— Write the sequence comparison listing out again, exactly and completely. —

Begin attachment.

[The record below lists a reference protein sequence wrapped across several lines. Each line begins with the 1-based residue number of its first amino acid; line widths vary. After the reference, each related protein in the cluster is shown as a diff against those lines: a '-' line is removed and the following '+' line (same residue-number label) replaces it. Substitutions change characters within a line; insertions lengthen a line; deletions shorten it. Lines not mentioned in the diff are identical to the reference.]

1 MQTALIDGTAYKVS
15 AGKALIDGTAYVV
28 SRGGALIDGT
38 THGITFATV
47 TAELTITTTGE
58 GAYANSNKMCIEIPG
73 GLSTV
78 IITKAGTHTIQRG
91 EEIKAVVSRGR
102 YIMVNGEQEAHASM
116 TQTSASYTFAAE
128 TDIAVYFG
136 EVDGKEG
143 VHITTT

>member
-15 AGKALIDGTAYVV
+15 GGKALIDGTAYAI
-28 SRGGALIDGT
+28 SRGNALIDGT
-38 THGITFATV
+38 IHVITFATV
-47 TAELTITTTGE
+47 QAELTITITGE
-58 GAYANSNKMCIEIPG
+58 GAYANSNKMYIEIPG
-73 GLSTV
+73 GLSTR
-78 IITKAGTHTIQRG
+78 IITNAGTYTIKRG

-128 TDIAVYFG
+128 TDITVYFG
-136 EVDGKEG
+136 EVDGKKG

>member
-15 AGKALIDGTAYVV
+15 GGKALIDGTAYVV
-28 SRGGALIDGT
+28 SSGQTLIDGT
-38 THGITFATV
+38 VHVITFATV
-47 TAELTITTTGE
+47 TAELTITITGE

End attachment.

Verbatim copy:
[The record below lists a reference protein sequence wrapped across several lines. Each line begins with the 1-based residue number of its first amino acid; line widths vary. After the reference, each related protein in the cluster is shown as a diff against those lines: a '-' line is removed and the following '+' line (same residue-number label) replaces it. Substitutions change characters within a line; insertions lengthen a line; deletions shorten it. Lines not mentioned in the diff are identical to the reference.]

1 MQTALIDGTAYKVS
15 AGKALIDGTAYVV
28 SRGGALIDGT
38 THGITFATV
47 TAELTITTTGE
58 GAYANSNKMCIEIPG
73 GLSTV
78 IITKAGTHTIQRG
91 EEIKAVVSRGR
102 YIMVNGEQEAHASM
116 TQTSASYTFAAE
128 TDIAVYFG
136 EVDGKEG
143 VHITTT

>member
-15 AGKALIDGTAYVV
+15 GGKALIDGTAYAI
-28 SRGGALIDGT
+28 SRGNALIDGT
-38 THGITFATV
+38 IHVITFATV
-47 TAELTITTTGE
+47 QAELTITITGE
-58 GAYANSNKMCIEIPG
+58 GAYANSNKMYIEIPG
-73 GLSTV
+73 GLSTR
-78 IITKAGTHTIQRG
+78 IITNAGTYTIKRG

-128 TDIAVYFG
+128 TDITVYFG
-136 EVDGKEG
+136 EVDGKKG

>member
-15 AGKALIDGTAYVV
+15 GGKALIDGTAYVV
-28 SRGGALIDGT
+28 SSGQTLIDGT
-38 THGITFATV
+38 VHVITFATV
-47 TAELTITTTGE
+47 TAELTITITGE